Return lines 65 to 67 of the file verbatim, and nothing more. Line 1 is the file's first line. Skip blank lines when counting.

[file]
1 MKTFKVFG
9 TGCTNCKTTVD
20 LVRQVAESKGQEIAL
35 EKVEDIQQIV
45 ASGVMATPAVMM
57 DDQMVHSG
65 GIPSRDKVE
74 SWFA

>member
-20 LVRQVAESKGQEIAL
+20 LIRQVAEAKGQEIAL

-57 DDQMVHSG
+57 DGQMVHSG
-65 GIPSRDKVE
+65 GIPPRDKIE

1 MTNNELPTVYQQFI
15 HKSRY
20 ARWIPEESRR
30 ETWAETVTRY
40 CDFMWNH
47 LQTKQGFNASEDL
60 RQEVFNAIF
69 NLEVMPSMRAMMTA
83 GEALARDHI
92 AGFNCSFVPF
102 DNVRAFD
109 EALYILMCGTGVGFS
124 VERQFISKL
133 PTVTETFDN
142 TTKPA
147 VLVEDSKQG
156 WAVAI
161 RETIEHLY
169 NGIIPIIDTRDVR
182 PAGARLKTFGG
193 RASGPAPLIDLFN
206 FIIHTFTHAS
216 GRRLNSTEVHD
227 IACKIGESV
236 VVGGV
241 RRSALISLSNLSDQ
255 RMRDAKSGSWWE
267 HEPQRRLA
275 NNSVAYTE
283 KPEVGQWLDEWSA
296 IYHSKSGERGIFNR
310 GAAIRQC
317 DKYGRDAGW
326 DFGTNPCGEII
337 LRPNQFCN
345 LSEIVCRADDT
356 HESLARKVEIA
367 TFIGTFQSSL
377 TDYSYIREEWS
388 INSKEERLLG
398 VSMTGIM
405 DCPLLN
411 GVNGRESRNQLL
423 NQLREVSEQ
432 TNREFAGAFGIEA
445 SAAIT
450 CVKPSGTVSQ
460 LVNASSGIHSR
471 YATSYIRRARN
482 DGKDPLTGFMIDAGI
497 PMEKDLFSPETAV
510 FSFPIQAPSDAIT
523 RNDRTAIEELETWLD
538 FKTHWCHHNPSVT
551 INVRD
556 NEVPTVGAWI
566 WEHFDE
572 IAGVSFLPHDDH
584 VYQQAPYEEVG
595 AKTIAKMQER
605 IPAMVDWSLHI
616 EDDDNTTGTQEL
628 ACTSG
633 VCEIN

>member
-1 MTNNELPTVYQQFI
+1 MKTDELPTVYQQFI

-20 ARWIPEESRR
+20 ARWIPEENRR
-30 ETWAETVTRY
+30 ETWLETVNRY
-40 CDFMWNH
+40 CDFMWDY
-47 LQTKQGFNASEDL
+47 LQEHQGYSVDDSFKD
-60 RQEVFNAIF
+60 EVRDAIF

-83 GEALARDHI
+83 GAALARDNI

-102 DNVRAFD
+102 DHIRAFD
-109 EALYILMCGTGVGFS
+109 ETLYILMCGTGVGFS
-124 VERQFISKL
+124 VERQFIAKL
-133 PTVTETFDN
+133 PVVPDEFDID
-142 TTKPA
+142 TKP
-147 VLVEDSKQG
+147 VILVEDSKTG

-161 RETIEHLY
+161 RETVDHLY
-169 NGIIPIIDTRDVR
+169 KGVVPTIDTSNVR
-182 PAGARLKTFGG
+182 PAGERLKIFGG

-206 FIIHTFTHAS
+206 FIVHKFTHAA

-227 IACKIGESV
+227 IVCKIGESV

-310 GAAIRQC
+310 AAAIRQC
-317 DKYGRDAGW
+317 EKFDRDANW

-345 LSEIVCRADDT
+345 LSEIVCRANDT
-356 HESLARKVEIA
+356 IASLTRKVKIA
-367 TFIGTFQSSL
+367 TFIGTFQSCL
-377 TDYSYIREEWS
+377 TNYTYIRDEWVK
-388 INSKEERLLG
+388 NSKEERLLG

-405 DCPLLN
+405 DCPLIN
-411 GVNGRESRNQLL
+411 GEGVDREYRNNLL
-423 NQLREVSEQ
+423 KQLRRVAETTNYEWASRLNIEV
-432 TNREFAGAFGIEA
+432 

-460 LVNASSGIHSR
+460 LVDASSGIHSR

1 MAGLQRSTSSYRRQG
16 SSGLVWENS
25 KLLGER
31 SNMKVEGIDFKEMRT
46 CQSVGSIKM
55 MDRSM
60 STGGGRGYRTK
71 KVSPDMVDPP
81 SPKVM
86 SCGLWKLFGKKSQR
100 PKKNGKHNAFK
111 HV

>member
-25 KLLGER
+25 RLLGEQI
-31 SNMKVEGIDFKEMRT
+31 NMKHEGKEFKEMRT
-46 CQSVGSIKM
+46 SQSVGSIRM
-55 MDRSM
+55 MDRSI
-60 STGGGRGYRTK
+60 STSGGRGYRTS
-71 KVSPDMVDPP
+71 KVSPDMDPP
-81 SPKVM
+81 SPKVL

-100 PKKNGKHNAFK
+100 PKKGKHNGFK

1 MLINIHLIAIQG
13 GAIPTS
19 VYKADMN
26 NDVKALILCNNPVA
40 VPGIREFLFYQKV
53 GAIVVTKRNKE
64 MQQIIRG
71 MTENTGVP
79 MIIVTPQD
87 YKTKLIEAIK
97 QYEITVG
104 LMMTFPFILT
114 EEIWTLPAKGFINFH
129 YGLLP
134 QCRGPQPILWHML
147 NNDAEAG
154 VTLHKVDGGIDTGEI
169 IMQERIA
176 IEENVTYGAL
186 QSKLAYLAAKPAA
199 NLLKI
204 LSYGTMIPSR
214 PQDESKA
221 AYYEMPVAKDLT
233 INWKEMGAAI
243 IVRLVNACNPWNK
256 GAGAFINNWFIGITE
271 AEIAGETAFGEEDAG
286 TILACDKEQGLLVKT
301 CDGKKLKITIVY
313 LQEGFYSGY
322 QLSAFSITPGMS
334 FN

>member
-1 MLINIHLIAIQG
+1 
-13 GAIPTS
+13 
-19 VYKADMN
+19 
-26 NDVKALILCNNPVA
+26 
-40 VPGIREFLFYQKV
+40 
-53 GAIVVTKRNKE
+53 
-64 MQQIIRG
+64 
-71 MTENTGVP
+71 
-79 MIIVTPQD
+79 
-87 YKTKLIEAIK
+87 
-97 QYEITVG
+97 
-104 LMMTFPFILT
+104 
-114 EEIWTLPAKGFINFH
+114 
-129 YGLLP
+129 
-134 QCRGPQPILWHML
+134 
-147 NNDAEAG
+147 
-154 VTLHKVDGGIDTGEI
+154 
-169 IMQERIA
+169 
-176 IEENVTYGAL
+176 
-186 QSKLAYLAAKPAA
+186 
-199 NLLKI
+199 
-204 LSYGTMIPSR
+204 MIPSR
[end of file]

482 DGKDPLTGFMIDAGI
497 PMEKDLFSPETAV
510 FSFPIQAPSDAIT